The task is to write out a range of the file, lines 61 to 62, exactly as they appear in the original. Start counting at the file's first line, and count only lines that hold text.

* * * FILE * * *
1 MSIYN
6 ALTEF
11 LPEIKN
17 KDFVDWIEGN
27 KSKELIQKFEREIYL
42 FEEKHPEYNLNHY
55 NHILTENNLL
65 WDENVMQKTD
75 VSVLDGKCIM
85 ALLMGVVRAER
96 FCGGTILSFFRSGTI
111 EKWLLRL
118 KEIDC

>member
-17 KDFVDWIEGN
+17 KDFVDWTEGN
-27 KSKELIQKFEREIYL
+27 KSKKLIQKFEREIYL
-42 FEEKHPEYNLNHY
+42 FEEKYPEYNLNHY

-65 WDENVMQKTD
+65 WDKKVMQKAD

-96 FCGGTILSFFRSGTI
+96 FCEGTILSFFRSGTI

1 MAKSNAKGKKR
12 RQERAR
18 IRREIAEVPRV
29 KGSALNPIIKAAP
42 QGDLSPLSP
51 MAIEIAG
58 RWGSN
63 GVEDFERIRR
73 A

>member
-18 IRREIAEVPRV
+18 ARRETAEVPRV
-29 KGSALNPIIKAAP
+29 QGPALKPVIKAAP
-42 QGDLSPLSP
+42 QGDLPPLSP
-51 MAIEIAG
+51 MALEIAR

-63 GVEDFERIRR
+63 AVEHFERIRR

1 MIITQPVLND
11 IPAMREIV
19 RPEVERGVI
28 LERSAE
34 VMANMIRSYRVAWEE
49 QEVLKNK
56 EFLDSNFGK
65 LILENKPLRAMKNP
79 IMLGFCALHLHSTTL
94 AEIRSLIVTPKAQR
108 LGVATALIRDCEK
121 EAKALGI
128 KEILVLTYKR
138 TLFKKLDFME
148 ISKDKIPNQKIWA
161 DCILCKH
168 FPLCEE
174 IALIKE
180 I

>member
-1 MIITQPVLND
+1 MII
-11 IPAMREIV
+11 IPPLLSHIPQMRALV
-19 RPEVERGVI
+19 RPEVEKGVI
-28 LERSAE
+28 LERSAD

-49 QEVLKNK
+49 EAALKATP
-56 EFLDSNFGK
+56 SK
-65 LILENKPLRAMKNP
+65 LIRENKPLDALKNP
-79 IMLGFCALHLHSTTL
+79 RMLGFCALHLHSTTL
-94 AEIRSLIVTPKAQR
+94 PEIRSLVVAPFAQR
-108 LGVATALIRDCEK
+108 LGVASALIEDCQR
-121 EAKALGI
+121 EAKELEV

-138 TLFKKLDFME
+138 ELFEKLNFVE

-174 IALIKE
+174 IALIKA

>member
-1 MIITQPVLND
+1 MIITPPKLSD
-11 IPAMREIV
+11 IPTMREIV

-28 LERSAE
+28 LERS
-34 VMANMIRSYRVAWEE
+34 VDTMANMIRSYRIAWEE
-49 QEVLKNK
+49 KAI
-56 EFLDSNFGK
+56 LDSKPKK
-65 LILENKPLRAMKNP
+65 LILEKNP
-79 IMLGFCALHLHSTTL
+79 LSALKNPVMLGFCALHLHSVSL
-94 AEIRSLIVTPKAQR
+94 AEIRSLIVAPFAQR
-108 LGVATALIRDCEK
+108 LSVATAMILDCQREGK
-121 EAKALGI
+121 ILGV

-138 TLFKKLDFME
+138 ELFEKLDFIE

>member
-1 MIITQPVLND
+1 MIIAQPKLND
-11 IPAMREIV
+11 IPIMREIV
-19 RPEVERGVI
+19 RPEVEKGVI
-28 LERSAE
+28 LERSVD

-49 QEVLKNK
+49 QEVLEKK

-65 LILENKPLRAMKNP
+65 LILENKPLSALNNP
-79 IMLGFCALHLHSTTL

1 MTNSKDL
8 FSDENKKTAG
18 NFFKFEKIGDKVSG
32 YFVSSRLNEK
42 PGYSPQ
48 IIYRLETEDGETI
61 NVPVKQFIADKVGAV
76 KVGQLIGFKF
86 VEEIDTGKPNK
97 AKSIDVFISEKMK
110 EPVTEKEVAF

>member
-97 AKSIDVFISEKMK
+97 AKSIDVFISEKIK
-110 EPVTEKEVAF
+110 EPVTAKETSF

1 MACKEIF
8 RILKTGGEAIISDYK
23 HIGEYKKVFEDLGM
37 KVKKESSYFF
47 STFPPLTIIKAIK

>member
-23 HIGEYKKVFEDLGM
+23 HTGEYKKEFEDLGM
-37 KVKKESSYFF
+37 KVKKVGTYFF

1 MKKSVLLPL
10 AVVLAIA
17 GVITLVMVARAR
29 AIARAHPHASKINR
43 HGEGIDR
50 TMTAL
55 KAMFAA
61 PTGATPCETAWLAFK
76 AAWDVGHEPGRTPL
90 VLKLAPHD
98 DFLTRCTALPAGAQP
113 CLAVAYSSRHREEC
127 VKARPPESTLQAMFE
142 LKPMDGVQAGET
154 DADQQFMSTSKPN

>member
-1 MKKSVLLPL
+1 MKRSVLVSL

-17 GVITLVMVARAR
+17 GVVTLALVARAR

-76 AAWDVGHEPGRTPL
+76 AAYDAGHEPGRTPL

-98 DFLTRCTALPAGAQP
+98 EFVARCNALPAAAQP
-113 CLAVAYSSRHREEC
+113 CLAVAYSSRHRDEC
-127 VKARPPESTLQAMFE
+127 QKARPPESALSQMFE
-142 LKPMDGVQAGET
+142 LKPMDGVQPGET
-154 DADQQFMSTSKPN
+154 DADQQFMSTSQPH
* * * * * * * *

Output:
168 FPLCEE
174 IALIKE